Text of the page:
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Star Trek VI: The Undiscovered Country Review

Other Critics provided by Metacritic.com

Critics scores range from 0 to 100, with higher scores indicating more favorable reviews.

  • 4.0
    65

    out of 100

    Metascore®
    Generally favorable reviews
    based on a weighted average of all
    critic review scores.

  • 63

    out of 100

    ReelViews James Berardinelli

    Star Trek VI is an improvement over its immediate predecessor, but it lacks the energy and thrills supplied by some of the lower-numbered sequels. The original crew of the Enterprise is apparently fated to fade away rather than going out in a proverbial "blaze of glory."

    Read Full Review

  • 67

    out of 100

    Entertainment Weekly Owen Gleiberman

    Star Trek VI is just pleasantly diverting, business-as-usual hokum.

    Read Full Review

  • 70

    out of 100

    The Hollywood Reporter

    The film has a conviction and pulp-adventure integrity that cannot be underestimated. Director Nicholas Meyer keeps his camera hopping and the production has a dark, atmospheric sheen that persistently suggests mystery and danger. Not the best of the series, but a suitable farewell. [6 Dec. 1991]

  • 88

    out of 100

    USA Today Susan Wloszczyna

    Star Trek was never about gizmos, but about relationships - both among its crew members and with its audience. Star Trek VI more than upholds the tradition, making it a satisfying send-off for a mighty ship of foils. [6 Dec. 1991, p.1D]

  • See all Star Trek VI: The Undiscovered Country reviews at Metacritic.com

For Families provided by Common Sense Media

OK for kids 10+

Cold War-influenced exit of classic space crew.

What Parents Need to Know

Parents need to know that the narrative centers on an assassination, which, even though it involves ray-guns, spills a lot of (Klingon) blood and shows gore. There are assorted fistfights, a man quick-freezing to death, and spaceships battling. References to heavy drinking, smoking (apparently a marijuana-like drug) and, less obviously, how Captain Kirk manages to have sex with most every attractive alien girl who crosses his path. Unimpeachable military authority (Starfleet) is cast in doubtful light.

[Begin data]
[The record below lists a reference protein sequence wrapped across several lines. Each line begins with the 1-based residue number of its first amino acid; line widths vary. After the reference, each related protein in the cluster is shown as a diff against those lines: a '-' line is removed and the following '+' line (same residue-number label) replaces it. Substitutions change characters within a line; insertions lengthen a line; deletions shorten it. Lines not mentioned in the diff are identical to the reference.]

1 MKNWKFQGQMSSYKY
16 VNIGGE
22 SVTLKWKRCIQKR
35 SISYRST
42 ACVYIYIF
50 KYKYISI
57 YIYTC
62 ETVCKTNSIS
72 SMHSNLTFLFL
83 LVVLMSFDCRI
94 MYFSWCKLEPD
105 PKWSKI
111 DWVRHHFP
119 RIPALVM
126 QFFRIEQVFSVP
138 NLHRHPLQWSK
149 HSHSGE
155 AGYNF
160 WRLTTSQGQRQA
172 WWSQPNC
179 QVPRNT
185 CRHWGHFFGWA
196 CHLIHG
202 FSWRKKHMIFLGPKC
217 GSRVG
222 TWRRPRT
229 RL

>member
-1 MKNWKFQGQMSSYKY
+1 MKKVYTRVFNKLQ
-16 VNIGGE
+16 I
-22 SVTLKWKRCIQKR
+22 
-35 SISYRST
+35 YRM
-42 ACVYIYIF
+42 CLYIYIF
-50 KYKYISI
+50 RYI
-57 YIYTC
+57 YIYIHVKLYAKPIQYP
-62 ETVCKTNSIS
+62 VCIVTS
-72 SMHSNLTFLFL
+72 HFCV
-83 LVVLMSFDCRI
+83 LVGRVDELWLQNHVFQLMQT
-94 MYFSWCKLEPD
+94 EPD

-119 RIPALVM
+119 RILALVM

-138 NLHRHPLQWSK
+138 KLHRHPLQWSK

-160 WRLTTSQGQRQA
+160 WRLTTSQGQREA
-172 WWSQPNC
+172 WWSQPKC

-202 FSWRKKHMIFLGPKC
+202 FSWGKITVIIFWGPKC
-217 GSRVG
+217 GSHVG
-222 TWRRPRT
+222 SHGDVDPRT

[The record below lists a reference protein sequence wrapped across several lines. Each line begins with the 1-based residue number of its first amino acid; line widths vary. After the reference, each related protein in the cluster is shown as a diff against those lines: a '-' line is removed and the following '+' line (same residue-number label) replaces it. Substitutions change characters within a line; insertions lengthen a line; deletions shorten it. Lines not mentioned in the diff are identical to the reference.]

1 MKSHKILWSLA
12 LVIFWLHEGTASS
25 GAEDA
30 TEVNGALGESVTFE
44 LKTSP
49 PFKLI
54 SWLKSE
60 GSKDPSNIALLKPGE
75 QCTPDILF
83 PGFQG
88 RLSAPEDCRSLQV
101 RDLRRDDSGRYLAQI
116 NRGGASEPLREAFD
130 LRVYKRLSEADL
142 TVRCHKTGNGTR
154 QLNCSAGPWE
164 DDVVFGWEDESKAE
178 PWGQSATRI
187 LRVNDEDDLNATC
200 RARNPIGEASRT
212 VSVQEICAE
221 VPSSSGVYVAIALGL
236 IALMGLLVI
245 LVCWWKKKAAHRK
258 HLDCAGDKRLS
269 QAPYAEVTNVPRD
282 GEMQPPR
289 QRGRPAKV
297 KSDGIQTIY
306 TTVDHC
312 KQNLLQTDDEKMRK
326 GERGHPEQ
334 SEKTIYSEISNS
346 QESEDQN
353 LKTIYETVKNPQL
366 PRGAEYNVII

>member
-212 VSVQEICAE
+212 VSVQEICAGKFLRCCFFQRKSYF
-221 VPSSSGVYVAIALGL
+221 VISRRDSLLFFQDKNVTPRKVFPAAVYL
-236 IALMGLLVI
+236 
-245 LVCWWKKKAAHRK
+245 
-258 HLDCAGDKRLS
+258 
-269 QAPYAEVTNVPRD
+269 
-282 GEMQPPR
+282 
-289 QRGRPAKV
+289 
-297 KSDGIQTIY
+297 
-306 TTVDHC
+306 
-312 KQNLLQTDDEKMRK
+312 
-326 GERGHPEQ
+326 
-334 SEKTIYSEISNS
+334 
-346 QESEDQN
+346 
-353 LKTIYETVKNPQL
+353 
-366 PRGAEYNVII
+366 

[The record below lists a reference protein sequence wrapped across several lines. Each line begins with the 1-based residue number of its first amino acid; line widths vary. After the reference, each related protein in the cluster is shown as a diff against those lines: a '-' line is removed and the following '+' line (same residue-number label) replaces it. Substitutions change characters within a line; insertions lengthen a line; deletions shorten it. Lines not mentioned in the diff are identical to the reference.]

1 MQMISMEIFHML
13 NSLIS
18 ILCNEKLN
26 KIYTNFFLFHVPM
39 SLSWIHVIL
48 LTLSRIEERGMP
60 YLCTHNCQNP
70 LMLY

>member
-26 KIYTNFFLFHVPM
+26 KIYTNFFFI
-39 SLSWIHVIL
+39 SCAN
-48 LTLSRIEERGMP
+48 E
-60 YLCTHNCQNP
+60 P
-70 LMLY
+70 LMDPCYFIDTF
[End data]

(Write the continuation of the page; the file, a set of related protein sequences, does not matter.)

• Families can talk about the Cold War historical parallels (Gorkon -- Gorbachev, hmmmm...), and phrases such as "the end of history" surfacing in the dialog, that were prominent with the fall of the U.S.S.R. Gen. Chang's fondness for quoting Shakespeare -- it's practically half of everything he says -- could inspire some reading of the Bard. Also, can you spot Mr. Spock's reference to Sherlock Holmes?

The good stuff
  • message true3

    Messages: Starfleet is notably racially and species-integrated, and there is a strong sense of friendship, duty, and loyalty. There is also the theme of militaristic types (in both the Federation and Klingon Empires) being unable to let go of old grudges when the chance comes for reconciliation. Kirk, initially, can't forgive Klingons for killing his son, but he sees the bigger picture.

What to watch for
  • violence false3

    Violence: Ray-gun fire that both disintegrates flesh, dismembers, and draws blood (floating in zero-gravity globules). Kirk vs. alien fights. A man freezes to death.

  • sex false0

    Sex: A joke about locations of alien genitalia. A coy reference to Kirk having made love to an alien (and how often that happens).

  • language false0

    Language: Kirk starts to say "Son of a..." but leaves it unfinished. "Go to hell" uttered by Spock, of all people.

  • consumerism false0

    Consumerism: Keep in mind that Star Trek is a wealth of products all by itself.

  • drugsalcoholtobacco false3

    Drinking, drugs and smoking: Humans and Klingons go overboard with social drinking of "Romulan ale." Inmates of the Klingon prison smoke an unspecified substance.

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